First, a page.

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Staying on track

Roberta is a landscape designer and owner of a small landscaping firm.  She has a nice roster of private clients and also sub-contracts for two local architects who keep her quite busy.

For the past two years, she’s employed two full time and one part time designer and a landscaping crew to do the actual plantings and upkeep.  As well, she uses the services of masons and carpenters, electricians and plumbers to help you with the new installations.  She also keeps her hand in the actual designing, particularly when it comes to a select group of high profile clients she’s been cultivating for years.

Although Roberta does have some staff, they were all creative or technical people.  She had never felt that investing in someone to help her on an administrative level could be justified, she could just do them herself.  As a result, things like paying bills, doing invoicing, returning calls, going over finances or even just keeping up with email and voicemail were overlooked.  A creative person at heart, she avoided doing the more practical things and this has led to trouble.

When Roberta first called last June, she was a bit overwhelmed and hadn’t had a good night sleep in months. Ever since the beginning of the year she had been frantically busy with drawings and plans for 7 luxury residence clients.  She started construction on three of them as soon as the ground thawed.  With spring also came the start of her landscaping maintenance business and jumped into this without a chance to catch her breath.  And, both architects were hounding her to complete old projects and start others.

By the time she turned around, spring was over and Roberta realized that there was no money in the bank and lots of people to pay; since she had neglected to do any billing since February. Unfortunately, one of them was Uncle Sam, and he tends to get a little impatient, so there were some expensive penalties that had been incurred as well. 

To make matters worse, things had not been going smoothly with the installations.  A couple of jobs were backed up because she had failed to schedule a couple of sub-contractors, and a small project was completely overlooked, which lost Roberta a long time client.  When pressed for details, she admitted that they were completing projects ontime only about 1/3 of the time.

We talked about all of the things that needed to be done.  There was quite a long list of tasks that hadn’t been attended to in many months, and it was apparent that there was no one and no time to do them until things got slow again next winter.

We looked at the list and thought about what she wanted and needed to spend her time on and started to develop a list of priorities.  Roberta was neither qualified nor interested in handling the bookkeeping, invoicing, or bill payment and hated spending time scheduling the myriad of tradespeople necessary to complete new installations.  To try to save money, she had been trying to keep up with it, but the time had finally come to officially fire herself from those positions.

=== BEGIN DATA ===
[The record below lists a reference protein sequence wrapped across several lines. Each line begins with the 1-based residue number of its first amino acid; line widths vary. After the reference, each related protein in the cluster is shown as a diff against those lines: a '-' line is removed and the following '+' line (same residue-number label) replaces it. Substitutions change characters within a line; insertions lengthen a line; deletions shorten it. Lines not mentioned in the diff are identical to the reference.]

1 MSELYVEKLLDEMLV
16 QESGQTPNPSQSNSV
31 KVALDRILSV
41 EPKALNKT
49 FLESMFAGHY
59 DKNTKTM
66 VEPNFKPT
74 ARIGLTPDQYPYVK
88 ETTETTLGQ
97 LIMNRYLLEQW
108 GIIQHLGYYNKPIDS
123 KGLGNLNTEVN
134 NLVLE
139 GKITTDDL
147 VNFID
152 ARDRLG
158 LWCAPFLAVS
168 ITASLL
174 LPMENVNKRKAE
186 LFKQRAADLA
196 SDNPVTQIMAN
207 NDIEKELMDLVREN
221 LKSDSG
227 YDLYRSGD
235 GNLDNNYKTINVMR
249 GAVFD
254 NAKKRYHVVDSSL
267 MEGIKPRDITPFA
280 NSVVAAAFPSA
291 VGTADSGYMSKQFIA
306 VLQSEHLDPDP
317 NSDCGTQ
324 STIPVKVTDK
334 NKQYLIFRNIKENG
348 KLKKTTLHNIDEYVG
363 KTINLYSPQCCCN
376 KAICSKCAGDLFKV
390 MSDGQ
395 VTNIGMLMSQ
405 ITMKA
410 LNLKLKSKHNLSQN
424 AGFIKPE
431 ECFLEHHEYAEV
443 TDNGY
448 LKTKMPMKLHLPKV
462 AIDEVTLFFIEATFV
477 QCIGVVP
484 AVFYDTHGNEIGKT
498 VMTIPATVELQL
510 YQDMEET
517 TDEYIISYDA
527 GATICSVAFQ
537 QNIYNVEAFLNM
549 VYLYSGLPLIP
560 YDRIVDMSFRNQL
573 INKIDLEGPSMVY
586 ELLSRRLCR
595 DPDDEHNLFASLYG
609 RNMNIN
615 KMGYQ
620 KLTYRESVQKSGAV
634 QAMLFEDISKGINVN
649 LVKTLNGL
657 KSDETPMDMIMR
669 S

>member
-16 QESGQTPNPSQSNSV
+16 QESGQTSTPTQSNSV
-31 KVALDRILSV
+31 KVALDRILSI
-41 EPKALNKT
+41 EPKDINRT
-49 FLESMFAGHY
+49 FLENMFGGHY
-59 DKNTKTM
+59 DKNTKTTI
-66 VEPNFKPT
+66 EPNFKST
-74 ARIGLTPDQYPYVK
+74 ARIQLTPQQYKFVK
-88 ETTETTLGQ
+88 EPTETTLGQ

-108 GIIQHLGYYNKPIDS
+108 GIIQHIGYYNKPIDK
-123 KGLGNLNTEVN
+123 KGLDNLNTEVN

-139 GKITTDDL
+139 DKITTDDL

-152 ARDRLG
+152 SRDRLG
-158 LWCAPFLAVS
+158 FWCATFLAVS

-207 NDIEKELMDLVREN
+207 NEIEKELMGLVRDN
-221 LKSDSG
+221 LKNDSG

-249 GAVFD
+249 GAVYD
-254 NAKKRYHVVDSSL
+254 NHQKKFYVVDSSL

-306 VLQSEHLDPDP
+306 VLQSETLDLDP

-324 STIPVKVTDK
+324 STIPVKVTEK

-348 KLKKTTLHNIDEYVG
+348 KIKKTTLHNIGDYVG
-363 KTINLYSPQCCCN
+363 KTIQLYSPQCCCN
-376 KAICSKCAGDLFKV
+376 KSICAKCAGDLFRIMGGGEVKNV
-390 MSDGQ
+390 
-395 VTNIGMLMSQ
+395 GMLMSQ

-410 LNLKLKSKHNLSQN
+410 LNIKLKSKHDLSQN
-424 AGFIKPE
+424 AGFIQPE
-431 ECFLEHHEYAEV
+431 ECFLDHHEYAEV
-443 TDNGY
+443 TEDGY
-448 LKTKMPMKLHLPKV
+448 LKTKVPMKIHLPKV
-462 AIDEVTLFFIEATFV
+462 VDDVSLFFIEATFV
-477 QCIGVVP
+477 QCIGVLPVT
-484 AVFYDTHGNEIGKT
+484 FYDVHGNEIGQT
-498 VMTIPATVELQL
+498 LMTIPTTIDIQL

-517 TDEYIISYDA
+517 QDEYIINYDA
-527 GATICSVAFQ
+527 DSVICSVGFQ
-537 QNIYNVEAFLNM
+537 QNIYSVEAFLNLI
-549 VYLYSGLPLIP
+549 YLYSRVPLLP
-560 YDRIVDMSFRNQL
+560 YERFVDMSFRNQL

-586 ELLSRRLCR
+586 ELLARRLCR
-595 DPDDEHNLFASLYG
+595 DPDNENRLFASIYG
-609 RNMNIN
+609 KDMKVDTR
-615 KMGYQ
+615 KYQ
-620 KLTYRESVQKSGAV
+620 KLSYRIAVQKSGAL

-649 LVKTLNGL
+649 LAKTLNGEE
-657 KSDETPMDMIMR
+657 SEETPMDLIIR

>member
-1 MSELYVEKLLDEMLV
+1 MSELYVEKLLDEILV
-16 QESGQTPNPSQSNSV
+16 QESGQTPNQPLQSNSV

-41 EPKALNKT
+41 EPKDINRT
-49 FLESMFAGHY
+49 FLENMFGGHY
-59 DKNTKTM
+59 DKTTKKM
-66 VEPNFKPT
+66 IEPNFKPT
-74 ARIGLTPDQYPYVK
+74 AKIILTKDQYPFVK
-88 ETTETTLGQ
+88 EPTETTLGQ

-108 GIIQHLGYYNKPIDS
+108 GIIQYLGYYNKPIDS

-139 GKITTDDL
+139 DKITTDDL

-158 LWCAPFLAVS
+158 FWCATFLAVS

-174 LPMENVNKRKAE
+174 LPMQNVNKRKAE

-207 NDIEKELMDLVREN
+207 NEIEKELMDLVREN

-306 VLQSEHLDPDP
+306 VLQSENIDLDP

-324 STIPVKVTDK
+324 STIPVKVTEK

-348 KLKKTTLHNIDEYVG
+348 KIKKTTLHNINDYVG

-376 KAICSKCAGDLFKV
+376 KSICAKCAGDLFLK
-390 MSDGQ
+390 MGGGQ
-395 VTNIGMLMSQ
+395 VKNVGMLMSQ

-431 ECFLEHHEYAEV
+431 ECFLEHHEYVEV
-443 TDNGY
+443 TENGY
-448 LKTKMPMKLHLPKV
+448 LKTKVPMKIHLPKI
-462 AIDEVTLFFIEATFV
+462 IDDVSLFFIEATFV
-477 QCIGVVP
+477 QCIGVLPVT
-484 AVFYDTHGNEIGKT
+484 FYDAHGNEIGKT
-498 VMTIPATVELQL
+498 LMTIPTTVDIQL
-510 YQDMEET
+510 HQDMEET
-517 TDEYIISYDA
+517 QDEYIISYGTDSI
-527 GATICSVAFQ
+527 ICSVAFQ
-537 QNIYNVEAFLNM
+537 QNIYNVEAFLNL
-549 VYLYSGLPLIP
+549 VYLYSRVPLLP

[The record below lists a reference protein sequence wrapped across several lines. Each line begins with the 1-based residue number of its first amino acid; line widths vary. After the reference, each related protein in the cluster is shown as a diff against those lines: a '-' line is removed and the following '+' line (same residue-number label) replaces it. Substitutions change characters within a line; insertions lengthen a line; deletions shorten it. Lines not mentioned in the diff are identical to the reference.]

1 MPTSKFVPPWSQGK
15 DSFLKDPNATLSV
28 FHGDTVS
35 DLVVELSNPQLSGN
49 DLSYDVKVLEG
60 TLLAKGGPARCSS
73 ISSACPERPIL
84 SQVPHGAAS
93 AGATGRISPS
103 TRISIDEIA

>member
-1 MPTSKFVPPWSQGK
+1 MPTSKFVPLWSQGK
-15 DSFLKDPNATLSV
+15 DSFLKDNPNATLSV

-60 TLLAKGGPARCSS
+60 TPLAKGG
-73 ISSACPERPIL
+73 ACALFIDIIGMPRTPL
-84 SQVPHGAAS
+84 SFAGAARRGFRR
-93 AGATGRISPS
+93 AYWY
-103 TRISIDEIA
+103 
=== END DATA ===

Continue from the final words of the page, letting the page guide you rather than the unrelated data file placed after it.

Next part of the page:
The part time designer had a real knack for scheduling and details.  Roberta realized that it made sense to offer her a full time position, in which she would spend about 15 hours a week just managing work flow and scheduling, as well as checking Roberta’s messages and making sure that calls and emails were returned.  Projects are now on schedule about 80% of the time, and improvements are still being made.  The goal for next season is 95% on time completion.  Both architects and several clients have commended her on the positive changes she has made.

She hired a freelance bookkeeper who now comes in twice a month to do the invoicing, pay the bills and keep the filing under control.

One of the hardest things for Roberta was to develop the discipline to take time to look at the big picture and make sure that all the areas of the business are being taken care of.  But as our work heads into it’s 4th month, she is making real headway.

She knows her priorities, has improved her delegation skills, given up trying to do everything herself, increased focus and productivity and feels as though she is indeed staying on track.  Cash flow has improved and her bills are being paid on time, leaving Roberta more time to concentrate on the things she wants and needs to be doing.  For the first time since January, Roberta feels as if the stress she’s been living under is lifting.

Is it time for you to get back on track?

-Susan Martin, Business Coach NYC


Outsourcing Tech Support March 2, 2010 at 8:20 pm

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